GIRAV project lauded for boosting poultry production, employment

GIRAV project lauded for boosting poultry production, employment

By Sulayman Waan

The managing director of Saadis Investment Group Ventures, a poultry farm in Abuko has applauded The Gambia Inclusive and Resilient Agricultural Value Chain Development Project (GIRAV) Matching Grant Scheme for helping him in not only expanding his farm, but also boosting poultry production and creating employment in the country.

Ousainou M. Jallow made this disclosure in a recent interview with journalists on the impact of the World Bank funded GIRAV project project on his poultry farm.

He recalled that before the coming of the WB matching grant window for SMEs, they were operating with around twelve thousand up to fifteen thousand birds (layers).

“And it was very challenging because then we were operating at a loss because the little profit we make we have to reinvest to make sure the business continues. So, that is where we are right now. So, for the moment we produce one hundred and fifty to a hundred and sixty crates per day.  But we are hoping that with the coming of the GIRAV support it will upscale our production and boost our capacity both in terms of the number of eggs we collect [daily] and the human resources [workforce]. Because we are expecting to increase the capacity of this farm to fifty thousand layers by the grace of God.”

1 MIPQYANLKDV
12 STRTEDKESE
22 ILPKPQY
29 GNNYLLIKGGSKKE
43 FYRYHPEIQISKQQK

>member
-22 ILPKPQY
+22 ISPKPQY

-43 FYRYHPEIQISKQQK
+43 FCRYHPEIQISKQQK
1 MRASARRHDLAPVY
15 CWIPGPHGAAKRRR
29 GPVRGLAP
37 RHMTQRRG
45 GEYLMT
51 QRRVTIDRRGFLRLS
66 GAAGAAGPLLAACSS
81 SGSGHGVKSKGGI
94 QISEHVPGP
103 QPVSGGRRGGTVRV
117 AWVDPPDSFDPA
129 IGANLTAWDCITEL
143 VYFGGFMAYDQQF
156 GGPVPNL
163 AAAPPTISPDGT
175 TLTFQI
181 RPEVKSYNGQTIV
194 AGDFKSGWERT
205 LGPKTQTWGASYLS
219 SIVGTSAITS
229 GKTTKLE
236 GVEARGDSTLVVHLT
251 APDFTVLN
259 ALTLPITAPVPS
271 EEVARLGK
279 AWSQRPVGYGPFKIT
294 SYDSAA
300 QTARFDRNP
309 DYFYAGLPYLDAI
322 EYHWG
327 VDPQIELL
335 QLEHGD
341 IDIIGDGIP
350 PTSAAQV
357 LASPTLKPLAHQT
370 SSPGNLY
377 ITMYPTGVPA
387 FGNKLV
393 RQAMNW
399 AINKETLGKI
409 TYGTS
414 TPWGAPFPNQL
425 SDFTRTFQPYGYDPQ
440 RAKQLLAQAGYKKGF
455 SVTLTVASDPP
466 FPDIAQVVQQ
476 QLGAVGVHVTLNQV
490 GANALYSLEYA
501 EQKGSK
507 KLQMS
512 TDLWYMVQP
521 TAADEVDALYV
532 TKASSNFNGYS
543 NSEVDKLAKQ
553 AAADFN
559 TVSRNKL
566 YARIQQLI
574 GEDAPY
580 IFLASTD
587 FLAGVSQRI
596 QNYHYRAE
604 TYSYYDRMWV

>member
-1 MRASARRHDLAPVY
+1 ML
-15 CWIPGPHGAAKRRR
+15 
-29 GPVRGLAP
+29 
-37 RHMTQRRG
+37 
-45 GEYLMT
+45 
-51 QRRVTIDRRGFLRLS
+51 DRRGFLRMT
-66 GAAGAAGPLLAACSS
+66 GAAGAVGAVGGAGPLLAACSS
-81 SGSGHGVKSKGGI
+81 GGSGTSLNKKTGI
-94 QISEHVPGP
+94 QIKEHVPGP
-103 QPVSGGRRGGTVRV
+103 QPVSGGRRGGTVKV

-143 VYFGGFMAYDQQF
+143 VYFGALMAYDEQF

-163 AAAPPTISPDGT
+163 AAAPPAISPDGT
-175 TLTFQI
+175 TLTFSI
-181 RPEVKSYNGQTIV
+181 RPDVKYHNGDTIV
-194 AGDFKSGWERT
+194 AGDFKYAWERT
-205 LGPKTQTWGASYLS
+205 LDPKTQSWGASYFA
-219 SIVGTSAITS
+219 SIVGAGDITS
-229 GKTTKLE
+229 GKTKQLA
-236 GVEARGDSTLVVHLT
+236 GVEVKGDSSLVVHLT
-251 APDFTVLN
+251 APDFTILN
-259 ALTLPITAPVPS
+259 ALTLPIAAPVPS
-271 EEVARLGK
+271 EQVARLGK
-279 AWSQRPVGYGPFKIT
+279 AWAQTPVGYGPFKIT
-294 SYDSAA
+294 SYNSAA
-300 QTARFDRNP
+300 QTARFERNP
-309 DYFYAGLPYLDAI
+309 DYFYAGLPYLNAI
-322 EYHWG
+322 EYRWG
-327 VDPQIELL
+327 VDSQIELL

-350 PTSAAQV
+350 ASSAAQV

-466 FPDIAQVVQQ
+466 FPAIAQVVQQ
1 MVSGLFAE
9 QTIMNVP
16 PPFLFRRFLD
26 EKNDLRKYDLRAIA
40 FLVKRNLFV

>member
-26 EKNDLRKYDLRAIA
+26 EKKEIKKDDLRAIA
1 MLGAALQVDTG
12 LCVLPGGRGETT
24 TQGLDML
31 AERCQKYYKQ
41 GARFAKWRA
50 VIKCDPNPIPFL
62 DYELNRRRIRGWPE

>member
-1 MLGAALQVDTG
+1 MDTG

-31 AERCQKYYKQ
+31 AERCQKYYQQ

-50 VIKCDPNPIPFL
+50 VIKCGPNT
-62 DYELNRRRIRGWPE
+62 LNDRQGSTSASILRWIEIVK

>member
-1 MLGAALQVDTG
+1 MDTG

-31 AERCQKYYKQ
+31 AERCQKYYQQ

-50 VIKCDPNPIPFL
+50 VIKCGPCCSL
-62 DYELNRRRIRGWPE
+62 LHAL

“And then another important part of it is that it would serve as a source of employment because then we would also increase the number of staff we are employing. Currently, we are about 18 staff. We used to be 16 but then when we completed the first phase of the GIRAV project, that’s the manure processing centre, we employed 2 individuals who would specifically work in the manure processing centre.”

“So, we are also hoping to employ more staff (up to 60) in the very near future.” 

This, he added, would also roll down to the community in creating more employment opportunities for the community both local and professional.

On the challenges of agri-business, Jallow attributed that to the imported eggs and the dependence of imported feeds as their major challenges.

He, therefore, appealed to the government to address that challenge to enable them grow their businesses for the interests of the common good.

 “Sometimes, we would even be forced to sell our eggs at a very low price and it would be a loss to us. And the implication would be that we will have problems sourcing our feeds. Because if you do not make the revenue as required, you would then face challenges with your overheads, and these come with salaries, medications, and maintenance as well. ”

He flagged that the other challenge they are facing is their feeds which is mostly procured from Senegal, adding that the reason for that is that they do not have industries where feed can be produced in The Gambia on a very large scale.

“So, that is a challenge because for us sometimes we don’t control how much we buy the bag of feed. They will just base it on the exchange rate. You will go today and they will tell you the CFA is up. You have no choice but to buy”.


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